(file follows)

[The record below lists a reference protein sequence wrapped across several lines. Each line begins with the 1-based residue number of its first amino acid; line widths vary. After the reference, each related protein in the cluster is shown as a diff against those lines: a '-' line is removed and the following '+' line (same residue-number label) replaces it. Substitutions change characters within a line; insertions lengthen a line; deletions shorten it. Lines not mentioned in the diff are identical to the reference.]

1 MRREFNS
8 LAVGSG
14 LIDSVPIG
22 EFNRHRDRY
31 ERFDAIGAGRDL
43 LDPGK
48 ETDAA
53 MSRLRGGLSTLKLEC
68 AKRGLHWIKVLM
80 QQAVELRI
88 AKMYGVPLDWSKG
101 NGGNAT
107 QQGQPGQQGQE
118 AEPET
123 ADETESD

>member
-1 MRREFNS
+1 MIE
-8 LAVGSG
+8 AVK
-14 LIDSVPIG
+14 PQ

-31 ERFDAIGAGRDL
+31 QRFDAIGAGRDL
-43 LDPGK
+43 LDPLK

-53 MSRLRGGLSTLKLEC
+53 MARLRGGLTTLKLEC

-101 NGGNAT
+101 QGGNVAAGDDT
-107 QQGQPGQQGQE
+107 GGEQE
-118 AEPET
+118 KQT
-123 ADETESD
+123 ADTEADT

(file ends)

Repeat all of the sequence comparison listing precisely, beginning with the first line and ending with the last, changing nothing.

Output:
[The record below lists a reference protein sequence wrapped across several lines. Each line begins with the 1-based residue number of its first amino acid; line widths vary. After the reference, each related protein in the cluster is shown as a diff against those lines: a '-' line is removed and the following '+' line (same residue-number label) replaces it. Substitutions change characters within a line; insertions lengthen a line; deletions shorten it. Lines not mentioned in the diff are identical to the reference.]

1 MRREFNS
8 LAVGSG
14 LIDSVPIG
22 EFNRHRDRY
31 ERFDAIGAGRDL
43 LDPGK
48 ETDAA
53 MSRLRGGLSTLKLEC
68 AKRGLHWIKVLM
80 QQAVELRI
88 AKMYGVPLDWSKG
101 NGGNAT
107 QQGQPGQQGQE
118 AEPET
123 ADETESD

>member
-1 MRREFNS
+1 MIE
-8 LAVGSG
+8 AVK
-14 LIDSVPIG
+14 PQ

-31 ERFDAIGAGRDL
+31 QRFDAIGAGRDL
-43 LDPGK
+43 LDPLK

-53 MSRLRGGLSTLKLEC
+53 MARLRGGLTTLKLEC

-101 NGGNAT
+101 QGGNVAAGDDT
-107 QQGQPGQQGQE
+107 GGEQE
-118 AEPET
+118 KQT
-123 ADETESD
+123 ADTEADT